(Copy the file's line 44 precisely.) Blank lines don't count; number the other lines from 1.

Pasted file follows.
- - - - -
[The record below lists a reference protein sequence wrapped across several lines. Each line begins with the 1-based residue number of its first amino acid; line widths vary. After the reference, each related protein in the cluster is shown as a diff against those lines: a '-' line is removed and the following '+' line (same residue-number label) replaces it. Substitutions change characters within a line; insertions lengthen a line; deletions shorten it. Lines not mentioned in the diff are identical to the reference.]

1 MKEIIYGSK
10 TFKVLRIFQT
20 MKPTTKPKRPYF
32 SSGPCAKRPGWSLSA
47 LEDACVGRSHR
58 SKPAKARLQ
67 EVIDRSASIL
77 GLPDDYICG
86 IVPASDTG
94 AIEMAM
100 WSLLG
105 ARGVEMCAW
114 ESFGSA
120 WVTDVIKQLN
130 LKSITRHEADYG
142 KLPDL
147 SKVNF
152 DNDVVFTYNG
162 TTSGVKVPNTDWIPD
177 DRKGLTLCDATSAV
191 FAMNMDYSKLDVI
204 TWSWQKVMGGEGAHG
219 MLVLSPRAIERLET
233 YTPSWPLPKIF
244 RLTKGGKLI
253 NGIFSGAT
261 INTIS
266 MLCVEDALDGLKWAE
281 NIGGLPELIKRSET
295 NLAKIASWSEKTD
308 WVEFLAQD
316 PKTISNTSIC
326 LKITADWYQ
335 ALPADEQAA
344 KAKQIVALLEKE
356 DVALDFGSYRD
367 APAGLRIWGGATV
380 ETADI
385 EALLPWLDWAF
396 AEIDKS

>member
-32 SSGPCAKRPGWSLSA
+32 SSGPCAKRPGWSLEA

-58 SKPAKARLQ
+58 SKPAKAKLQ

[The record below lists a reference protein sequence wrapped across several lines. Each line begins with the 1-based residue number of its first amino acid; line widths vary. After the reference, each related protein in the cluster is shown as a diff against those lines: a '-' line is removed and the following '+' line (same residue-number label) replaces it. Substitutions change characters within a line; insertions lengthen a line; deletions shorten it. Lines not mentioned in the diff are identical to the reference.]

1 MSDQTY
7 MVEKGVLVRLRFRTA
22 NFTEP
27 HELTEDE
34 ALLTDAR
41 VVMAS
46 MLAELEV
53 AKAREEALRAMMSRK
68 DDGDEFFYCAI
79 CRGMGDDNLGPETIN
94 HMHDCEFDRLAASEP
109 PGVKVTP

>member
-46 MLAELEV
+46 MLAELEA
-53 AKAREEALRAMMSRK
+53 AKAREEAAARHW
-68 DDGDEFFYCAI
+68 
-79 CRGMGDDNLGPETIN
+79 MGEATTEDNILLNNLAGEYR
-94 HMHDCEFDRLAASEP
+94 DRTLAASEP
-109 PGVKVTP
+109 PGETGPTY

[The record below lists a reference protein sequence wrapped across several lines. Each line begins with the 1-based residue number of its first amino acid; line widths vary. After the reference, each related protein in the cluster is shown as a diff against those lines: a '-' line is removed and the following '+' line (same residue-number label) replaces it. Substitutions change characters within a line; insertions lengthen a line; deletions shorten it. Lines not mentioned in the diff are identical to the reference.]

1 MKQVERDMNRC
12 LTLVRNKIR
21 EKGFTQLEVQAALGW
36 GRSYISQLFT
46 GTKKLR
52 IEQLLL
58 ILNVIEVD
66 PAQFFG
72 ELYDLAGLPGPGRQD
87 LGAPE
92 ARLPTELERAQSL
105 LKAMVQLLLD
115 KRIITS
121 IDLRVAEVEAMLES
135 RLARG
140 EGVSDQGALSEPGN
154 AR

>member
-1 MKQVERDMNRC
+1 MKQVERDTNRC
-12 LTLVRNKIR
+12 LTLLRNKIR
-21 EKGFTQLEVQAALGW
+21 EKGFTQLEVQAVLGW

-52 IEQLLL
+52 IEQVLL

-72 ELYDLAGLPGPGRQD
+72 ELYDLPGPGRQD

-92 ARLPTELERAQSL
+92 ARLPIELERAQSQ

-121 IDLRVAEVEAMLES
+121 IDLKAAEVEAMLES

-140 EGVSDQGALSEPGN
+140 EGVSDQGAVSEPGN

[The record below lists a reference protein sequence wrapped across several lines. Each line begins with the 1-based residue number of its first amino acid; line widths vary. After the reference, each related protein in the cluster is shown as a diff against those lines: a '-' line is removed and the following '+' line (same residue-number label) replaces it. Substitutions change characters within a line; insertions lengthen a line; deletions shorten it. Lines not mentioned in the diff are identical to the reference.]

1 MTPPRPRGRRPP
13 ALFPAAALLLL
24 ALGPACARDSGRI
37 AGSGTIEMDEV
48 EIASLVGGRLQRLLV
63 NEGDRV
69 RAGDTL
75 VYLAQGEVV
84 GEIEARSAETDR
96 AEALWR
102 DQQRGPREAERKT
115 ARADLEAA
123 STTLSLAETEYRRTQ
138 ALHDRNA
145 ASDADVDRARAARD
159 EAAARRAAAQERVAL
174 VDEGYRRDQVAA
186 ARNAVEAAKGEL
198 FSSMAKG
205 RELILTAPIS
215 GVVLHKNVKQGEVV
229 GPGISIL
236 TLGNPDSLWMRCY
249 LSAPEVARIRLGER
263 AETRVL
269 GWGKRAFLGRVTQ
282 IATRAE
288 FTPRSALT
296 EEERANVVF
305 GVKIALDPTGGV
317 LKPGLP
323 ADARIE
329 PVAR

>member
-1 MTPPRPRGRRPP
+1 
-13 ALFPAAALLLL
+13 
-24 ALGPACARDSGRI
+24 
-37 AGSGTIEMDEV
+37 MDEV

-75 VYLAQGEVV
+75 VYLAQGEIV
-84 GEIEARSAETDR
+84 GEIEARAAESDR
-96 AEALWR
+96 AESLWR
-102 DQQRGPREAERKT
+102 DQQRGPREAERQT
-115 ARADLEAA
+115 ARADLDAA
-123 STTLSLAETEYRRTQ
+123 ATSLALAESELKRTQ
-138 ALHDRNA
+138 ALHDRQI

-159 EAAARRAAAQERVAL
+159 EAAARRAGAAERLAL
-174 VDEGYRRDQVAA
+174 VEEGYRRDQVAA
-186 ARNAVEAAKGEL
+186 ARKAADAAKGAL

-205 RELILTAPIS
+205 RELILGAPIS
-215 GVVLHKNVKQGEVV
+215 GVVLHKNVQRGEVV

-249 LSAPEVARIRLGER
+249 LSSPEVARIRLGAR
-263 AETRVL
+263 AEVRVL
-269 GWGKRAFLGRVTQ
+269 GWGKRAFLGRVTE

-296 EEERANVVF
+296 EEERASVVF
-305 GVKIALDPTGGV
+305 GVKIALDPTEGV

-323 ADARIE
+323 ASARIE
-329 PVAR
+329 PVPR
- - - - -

+32 SSGPCAKRPGWSLEA